Consequently, the recent proliferation of superstores and category killers occupying gleaming new suburban power centers and regional centers has caused some to question whether the much-smaller mom-and-pop tenants have a future. Similarly, the growing trend of expansions, mergers, and takeovers in the retail industry has contributed to pessimism regarding the ability of local operators to compete with the purchasing power and efficiencies of these regional and national conglomerates.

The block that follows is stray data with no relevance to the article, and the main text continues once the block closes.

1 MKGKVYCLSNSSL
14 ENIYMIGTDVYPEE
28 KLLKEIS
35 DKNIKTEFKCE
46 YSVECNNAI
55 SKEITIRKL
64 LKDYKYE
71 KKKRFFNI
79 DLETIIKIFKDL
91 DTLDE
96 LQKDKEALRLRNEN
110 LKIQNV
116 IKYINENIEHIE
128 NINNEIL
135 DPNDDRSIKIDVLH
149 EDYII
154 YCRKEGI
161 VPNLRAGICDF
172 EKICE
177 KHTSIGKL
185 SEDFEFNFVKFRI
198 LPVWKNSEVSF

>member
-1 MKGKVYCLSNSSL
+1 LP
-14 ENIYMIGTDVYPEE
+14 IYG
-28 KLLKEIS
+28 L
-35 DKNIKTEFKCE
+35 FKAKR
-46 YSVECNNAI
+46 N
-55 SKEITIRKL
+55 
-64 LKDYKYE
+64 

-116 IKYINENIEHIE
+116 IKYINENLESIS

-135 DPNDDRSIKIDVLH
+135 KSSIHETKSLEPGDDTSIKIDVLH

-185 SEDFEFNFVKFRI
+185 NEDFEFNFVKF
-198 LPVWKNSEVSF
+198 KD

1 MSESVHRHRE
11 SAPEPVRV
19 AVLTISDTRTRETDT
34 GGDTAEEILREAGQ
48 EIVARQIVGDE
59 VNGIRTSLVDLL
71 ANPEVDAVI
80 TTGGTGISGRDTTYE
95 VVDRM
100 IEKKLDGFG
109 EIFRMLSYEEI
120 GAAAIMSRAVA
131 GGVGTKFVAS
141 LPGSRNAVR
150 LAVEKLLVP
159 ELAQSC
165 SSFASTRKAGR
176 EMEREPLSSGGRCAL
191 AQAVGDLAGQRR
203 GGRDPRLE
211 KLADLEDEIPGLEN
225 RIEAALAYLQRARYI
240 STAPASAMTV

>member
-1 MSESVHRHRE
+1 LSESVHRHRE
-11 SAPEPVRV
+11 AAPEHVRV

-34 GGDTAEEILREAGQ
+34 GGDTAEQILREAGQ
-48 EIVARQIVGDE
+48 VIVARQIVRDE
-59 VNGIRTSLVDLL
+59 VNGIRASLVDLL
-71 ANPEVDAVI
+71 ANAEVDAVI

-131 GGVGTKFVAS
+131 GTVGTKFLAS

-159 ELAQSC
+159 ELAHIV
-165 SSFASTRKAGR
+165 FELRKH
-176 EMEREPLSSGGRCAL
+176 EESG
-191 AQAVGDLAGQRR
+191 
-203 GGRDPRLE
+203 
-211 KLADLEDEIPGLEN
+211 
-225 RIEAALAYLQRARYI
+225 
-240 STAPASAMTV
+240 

Although it may be tempting to focus all marketing efforts on attracting and retaining well-known retailers, don't write off a significant portion of the retail market by summarily dismissing the mom-and-pop tenant. Despite the fact that these small, local, family-run businesses continue to cede market share to larger, more-sophisticated, and better-capitalized competitors, mom-and-pop stores still can be valuable contributors to neighborhood or convenience-style retail centers. These merchants may have everything at stake, often investing their lives and financial worth in their businesses; what they lack in size and sophistication they may make up for in hard work and a drive to see their businesses succeed. Given a healthy financial profile, a sound customer base, and understanding of their market, mom-and-pop tenants can be a welcome addition to any center, increasing its profile as a profitable, attractive investment.